• Ha! You can reject me as a potential hire, but I can reject you as a viable brand. I have to admit that my opinion of the organizations that failed to communicate impacted the way I see them. Are they disorganized, discourteous or clueless? If I’m a stockholder, I can’t help but wonder if they’re treating customers the same way. If you’re not paying attention to the candidate experience, you’re wasting company money and you’re tarnishing your corporate and employer brand.
  • Seriously? Don’t make assumptions based on age or experience level. I recently interviewed over 50 professionals aged 45+ about the job search process. Here’s what they told me. And, by the way, I agree with them:
    • I don’t want your job. I’ve had it. I just want to contribute and continue to grow in my career.
    • You may be 20 years my junior, but I still want to learn from you.
    • I’m happy to share my experience, but I’m open to doing things differently. I’ve lived out of my comfort zone since I graduated from college so don’t assume I’m set in my ways.
    • I don’t think a task is beneath me just because I did it ten years ago.
    • I’m less afraid of failure – I’ve failed.
    • I don’t have mouths to feed except for my own which means my financial requirements aren’t what they used to be. Make me an offer.
    • I’m more tolerant and compassionate than I was 20 years ago. You have no idea what I’ve seen and done.
    • I’m all done with crazy – I’ll put up with just about anything, but spare me from mean people.

Maybe it’s time to evaluate more than just the candidate experience. It’s time to broaden your view of what makes a candidate viable.  During a focus group several years ago, I asked participants what advice they would offer companies to help them improve the job search process. One candidate said it best, “Put a face with the name and show there’s a heartbeat inside.”



Transform HR. Transform the organization.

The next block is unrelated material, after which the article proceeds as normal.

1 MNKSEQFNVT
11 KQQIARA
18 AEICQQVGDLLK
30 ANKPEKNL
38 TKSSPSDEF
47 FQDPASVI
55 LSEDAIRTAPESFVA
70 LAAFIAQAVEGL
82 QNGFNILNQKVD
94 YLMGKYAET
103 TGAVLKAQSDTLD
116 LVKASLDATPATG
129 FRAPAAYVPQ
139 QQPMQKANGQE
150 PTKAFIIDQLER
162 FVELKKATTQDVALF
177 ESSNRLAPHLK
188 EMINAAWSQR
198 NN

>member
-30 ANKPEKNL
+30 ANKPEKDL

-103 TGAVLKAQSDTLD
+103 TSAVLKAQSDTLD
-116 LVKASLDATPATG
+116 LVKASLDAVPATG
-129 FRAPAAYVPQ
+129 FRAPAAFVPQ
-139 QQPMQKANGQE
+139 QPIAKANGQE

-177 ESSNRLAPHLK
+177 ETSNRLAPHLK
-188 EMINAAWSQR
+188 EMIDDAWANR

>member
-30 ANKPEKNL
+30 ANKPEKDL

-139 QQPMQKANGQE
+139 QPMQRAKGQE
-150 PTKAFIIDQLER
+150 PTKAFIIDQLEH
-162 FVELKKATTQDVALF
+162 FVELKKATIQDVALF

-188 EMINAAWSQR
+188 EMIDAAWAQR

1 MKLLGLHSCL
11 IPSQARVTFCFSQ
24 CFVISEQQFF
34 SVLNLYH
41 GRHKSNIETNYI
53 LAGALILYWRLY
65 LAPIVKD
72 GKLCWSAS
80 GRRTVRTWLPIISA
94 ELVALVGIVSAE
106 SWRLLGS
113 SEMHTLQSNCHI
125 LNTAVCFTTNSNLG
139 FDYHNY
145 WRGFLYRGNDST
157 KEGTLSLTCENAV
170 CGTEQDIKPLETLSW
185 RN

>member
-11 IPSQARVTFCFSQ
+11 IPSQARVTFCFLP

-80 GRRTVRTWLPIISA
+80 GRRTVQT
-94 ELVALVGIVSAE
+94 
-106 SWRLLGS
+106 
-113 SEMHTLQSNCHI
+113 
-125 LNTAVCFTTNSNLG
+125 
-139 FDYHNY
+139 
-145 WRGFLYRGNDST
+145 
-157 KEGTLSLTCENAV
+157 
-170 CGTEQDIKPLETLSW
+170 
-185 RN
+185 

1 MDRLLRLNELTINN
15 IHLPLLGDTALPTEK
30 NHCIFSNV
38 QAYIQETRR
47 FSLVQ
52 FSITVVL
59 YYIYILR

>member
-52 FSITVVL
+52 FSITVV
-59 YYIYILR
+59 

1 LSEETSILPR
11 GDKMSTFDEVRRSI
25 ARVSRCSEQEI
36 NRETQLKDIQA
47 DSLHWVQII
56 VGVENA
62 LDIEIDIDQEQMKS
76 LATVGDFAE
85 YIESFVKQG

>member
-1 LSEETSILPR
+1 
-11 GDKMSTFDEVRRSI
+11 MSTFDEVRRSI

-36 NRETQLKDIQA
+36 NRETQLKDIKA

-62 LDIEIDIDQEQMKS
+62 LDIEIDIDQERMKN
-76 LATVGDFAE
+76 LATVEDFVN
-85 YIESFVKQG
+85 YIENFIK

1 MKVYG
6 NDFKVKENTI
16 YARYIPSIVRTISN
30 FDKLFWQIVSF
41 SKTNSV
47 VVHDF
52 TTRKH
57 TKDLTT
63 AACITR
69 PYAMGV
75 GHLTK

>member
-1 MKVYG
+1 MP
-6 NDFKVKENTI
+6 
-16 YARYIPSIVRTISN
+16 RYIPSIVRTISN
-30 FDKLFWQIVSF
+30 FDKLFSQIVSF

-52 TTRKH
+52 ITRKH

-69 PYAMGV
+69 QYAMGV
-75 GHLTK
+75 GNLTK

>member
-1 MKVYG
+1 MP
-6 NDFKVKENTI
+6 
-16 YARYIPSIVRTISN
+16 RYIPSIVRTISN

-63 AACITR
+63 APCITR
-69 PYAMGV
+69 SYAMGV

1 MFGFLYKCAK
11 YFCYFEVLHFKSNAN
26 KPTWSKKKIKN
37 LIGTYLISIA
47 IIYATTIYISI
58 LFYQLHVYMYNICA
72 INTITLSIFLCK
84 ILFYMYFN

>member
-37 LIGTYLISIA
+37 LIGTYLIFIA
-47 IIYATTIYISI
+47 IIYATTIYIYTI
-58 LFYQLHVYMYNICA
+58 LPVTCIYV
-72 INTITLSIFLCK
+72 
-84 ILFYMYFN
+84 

May 29, 2014

Psychologists have discovered that humans have a limited amount of self-control to exert each day. Self-control isn’t just about cutting out carbs or going to the gym. It’s about the energy we need to make choices, manage fear and frustration, experience change, learn something new or control stress.   As employers, every time we require employees to use some level of self-control, we’re depleting their energy. And, when our energy’s gone, we’re less creative, we lose our focus and we lack the drive needed to bounce back from frustration or failure.

It occurs to me that Human Resources should be responsible for harnessing and maintaining human energy. In the world of business, the majority of our energy should be focused on doing our jobs – not filling out reports, attending meetings or responding to hundreds of emails. We’ve all heard companies say that people are their greatest asset and yet most do little to protect their employees from the countless distractions that turn work into drudgery.

Think of how efficient and effective an organization would be if its employees could actually do what they love — their jobs. Recruiting costs would plummet, attrition rates would fall, healthcare costs would decline and productivity and engagement would rise exponentially. I believe HR should look for every opportunity to increase and protect their organization’s greatest asset – human energy. Of course, many employees would say that HR is the biggest self-control abuser.   They’re seen as the gatekeepers, policy setters, corporate bureaucrats and time wasters. That’s all the more reason for HR to take on this transformation.

Here’s how to start.

  • Know your employees: Find out what activities or experiences cause employee dissatisfaction and which are motivational. Start by looking at Herzberg’s Hygiene and Motivational Factors for clues.
  • Remove roadblocks within HR: Make the decision to reduce non-job-related distractions by 25% within 12 months. Get rid of redundant paperwork, simplify forms and processes and reduce the number of initiatives that require employee time and attention outside of their jobs.
  • Look beyond HR: Seek out and find those areas within your organization that zap energy. Educate leaders, managers and supervisors on how to maximize energy and reduce employee dissatisfaction. Enact a zero tolerance policy for unnecessary initiatives and programs and build a culture that simply won’t abide employees who create chaos and dissatisfaction.
  • Increase energy: Be a resource to help your company identify ways to energize and motivate employees.   Unless you’re dealing with a sales force, money isn’t a motivator. Pay people competitively and then focus on those things that truly matter. Read Drive by Daniel Pink for more ideas.

Employee engagement results when we reduce the things that deplete our energy and increase the things that energize it. It’s that simple.   A single focus – increasing energy – should drive every decision HR makes, every single day. It will reduce choices and illuminate a path that will lead everyone in the department, and ultimately, the organization to something truly important.

For more information, contact Sue Keever Watts at

Why Not You?

February 6, 2014

Originally posted on The NACE Blog:

sue-keever-wattsSue Keever Watts
Owner, The Keever Group
Twitter: @SueKeever